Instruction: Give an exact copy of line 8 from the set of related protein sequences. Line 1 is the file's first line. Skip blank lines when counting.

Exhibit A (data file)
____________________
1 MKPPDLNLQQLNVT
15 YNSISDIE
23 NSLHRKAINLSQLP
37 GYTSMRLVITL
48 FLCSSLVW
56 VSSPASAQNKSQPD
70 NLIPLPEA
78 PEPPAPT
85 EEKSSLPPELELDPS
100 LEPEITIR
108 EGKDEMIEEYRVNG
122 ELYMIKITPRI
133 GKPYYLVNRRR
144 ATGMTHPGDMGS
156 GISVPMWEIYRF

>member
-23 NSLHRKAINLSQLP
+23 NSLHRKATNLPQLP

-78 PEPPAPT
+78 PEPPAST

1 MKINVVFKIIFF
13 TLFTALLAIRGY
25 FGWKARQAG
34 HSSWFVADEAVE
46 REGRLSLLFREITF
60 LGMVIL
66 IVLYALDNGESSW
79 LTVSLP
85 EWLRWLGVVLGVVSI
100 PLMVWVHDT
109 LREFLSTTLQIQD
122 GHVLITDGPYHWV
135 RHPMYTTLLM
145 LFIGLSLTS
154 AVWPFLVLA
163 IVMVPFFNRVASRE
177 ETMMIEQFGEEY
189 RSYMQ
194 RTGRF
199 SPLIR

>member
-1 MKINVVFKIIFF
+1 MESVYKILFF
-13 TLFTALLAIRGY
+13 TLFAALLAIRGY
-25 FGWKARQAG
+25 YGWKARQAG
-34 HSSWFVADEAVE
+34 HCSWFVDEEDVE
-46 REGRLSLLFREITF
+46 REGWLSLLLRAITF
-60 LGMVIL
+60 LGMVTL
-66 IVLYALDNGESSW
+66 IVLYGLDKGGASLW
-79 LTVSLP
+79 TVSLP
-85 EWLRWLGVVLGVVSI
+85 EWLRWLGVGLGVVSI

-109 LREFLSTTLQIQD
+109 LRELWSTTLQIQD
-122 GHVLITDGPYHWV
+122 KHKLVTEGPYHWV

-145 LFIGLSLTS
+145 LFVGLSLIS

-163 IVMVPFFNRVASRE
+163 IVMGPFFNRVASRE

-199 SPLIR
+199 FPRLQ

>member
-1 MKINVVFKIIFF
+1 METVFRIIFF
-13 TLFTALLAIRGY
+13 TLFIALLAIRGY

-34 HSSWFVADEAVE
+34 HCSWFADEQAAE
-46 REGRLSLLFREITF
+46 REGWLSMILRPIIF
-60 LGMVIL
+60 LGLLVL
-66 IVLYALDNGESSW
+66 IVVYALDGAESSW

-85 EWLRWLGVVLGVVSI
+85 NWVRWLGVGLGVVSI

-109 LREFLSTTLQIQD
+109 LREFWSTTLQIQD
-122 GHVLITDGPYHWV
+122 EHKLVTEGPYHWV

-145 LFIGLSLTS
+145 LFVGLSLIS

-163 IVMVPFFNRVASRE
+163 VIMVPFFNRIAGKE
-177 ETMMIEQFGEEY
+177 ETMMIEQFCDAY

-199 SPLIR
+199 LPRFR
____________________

78 PEPPAPT